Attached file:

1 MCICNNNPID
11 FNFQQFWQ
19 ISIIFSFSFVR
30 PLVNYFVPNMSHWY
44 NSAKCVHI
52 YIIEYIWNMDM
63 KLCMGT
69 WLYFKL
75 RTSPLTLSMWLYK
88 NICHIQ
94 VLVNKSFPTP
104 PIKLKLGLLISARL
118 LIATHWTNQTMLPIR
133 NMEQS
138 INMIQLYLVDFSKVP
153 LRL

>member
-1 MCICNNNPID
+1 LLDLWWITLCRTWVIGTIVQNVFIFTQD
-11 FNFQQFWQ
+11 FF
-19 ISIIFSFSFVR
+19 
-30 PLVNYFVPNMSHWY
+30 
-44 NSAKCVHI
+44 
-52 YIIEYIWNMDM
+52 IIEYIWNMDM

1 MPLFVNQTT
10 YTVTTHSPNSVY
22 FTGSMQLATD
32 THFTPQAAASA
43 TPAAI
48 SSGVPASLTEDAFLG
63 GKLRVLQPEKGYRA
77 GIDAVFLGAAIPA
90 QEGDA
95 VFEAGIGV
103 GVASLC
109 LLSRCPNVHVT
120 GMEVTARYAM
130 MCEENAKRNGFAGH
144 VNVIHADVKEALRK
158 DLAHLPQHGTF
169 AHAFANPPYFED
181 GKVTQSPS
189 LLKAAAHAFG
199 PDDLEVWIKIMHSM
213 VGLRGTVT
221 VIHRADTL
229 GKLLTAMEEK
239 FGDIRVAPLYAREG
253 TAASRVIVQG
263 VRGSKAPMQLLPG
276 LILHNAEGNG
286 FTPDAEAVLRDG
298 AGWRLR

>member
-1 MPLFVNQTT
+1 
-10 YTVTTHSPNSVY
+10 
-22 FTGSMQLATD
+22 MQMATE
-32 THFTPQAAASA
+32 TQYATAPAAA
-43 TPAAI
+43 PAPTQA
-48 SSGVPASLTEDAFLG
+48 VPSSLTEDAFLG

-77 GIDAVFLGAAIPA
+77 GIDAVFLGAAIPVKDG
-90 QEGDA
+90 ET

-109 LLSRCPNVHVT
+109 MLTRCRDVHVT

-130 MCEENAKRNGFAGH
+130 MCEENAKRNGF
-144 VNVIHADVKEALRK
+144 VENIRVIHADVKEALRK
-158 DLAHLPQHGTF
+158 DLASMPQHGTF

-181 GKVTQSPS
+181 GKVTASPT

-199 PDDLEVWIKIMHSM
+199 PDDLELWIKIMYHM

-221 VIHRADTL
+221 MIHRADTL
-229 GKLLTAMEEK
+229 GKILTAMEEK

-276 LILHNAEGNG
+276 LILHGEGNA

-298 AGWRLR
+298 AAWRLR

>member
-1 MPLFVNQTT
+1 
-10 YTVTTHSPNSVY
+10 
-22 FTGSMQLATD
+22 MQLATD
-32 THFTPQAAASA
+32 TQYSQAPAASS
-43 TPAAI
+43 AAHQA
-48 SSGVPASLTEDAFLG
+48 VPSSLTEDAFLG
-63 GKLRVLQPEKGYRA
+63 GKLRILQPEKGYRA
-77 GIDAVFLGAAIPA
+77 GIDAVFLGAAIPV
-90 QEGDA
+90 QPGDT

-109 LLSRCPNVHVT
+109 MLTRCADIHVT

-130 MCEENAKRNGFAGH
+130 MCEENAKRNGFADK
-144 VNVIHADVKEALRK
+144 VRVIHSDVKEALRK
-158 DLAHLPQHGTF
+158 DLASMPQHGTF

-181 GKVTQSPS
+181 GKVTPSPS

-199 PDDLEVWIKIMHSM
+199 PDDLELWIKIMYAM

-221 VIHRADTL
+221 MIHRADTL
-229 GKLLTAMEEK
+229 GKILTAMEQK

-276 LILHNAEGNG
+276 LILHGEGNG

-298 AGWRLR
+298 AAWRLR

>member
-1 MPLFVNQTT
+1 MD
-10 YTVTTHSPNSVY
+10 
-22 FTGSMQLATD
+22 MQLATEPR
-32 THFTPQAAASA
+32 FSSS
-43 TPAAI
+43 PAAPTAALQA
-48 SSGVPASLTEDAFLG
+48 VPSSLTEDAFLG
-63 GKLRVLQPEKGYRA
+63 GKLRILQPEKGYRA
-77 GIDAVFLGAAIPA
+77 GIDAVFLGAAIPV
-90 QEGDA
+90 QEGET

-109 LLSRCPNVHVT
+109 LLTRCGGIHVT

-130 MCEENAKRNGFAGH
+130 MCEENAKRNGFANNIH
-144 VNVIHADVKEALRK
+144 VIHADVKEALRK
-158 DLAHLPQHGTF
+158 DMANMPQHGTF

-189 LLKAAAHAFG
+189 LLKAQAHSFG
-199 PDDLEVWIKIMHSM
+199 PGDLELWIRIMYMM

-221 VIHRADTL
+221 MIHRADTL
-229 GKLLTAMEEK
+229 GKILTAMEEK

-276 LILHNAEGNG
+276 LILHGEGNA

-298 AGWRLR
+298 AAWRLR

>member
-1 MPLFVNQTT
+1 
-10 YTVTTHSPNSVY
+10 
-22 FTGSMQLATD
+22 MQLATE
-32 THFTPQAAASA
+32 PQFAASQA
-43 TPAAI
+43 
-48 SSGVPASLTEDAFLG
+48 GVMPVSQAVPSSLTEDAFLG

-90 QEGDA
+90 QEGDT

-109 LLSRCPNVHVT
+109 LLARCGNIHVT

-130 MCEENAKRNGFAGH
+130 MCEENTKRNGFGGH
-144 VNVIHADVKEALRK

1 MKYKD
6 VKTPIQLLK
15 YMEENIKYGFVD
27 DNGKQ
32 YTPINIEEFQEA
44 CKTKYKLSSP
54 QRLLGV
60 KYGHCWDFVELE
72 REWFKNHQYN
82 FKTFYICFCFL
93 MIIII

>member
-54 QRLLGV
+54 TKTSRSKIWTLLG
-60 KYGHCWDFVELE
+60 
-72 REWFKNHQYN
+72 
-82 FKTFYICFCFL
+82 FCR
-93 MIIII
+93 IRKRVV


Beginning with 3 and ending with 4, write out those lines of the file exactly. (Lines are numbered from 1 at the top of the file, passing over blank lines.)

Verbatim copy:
19 ISIIFSFSFVR
30 PLVNYFVPNMSHWY